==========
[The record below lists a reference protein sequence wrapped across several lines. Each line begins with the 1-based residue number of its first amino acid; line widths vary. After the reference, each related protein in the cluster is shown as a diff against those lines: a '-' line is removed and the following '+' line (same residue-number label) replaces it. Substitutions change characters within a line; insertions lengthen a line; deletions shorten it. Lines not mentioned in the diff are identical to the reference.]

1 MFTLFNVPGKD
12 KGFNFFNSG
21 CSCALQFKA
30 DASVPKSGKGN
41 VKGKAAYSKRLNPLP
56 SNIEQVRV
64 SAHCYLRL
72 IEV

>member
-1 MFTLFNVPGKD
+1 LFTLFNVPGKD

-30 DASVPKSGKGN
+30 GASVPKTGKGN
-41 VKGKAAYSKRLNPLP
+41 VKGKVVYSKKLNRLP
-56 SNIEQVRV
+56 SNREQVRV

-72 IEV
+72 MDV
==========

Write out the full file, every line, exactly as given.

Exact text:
[The record below lists a reference protein sequence wrapped across several lines. Each line begins with the 1-based residue number of its first amino acid; line widths vary. After the reference, each related protein in the cluster is shown as a diff against those lines: a '-' line is removed and the following '+' line (same residue-number label) replaces it. Substitutions change characters within a line; insertions lengthen a line; deletions shorten it. Lines not mentioned in the diff are identical to the reference.]

1 MFTLFNVPGKD
12 KGFNFFNSG
21 CSCALQFKA
30 DASVPKSGKGN
41 VKGKAAYSKRLNPLP
56 SNIEQVRV
64 SAHCYLRL
72 IEV

>member
-1 MFTLFNVPGKD
+1 LFTLFNVPGKD

-30 DASVPKSGKGN
+30 GASVPKTGKGN
-41 VKGKAAYSKRLNPLP
+41 VKGKVVYSKKLNRLP
-56 SNIEQVRV
+56 SNREQVRV

-72 IEV
+72 MDV